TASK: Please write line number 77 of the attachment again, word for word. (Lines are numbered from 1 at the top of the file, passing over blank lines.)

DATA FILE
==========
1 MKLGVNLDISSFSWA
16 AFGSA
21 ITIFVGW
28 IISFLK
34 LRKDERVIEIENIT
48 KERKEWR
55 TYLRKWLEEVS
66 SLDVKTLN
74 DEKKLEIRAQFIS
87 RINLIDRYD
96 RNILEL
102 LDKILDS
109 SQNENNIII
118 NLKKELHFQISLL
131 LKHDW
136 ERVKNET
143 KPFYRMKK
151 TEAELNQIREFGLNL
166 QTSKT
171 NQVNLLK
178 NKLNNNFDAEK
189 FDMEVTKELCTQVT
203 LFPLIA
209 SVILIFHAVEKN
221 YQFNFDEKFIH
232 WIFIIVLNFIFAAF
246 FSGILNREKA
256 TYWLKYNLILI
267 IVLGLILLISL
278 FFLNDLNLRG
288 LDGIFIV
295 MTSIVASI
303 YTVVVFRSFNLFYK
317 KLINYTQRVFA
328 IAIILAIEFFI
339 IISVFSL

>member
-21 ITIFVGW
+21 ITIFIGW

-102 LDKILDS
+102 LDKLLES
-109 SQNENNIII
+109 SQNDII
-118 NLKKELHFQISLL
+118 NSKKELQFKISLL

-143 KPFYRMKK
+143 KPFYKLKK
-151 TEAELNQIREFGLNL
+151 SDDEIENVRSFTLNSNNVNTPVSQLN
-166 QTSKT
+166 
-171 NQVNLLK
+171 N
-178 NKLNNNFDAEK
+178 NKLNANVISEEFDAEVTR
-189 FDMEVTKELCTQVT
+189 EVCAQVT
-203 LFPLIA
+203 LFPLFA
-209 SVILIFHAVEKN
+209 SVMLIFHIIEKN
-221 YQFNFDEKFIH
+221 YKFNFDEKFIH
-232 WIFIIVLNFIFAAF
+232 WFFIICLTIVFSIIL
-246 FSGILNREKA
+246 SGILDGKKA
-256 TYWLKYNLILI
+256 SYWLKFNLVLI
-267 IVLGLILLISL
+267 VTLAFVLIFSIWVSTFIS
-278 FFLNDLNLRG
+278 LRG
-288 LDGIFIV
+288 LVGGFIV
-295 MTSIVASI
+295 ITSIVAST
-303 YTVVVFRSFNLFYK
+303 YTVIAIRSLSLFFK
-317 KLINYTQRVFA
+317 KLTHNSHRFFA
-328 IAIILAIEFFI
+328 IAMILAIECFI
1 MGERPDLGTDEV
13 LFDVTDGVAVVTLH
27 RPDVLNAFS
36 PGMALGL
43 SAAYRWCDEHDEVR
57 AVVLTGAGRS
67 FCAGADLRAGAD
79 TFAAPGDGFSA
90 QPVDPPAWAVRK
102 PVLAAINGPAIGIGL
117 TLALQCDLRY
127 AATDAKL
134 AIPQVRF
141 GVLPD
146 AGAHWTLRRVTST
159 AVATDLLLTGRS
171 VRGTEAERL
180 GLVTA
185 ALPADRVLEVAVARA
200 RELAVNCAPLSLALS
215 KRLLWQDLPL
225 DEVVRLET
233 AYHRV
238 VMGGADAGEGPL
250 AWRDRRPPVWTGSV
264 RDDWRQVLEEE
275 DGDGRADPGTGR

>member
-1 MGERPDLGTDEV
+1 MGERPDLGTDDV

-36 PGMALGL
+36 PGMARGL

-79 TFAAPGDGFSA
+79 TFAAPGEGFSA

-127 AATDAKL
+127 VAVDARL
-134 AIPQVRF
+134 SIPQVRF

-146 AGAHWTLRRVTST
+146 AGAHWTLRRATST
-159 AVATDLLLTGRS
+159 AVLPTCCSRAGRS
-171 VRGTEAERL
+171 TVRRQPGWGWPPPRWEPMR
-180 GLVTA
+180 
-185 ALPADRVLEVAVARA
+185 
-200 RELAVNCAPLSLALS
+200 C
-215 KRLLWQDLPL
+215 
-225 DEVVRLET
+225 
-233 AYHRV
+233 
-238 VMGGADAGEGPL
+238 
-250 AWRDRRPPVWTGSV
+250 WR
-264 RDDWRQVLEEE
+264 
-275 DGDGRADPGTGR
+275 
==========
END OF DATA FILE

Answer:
+295 ITSIVAST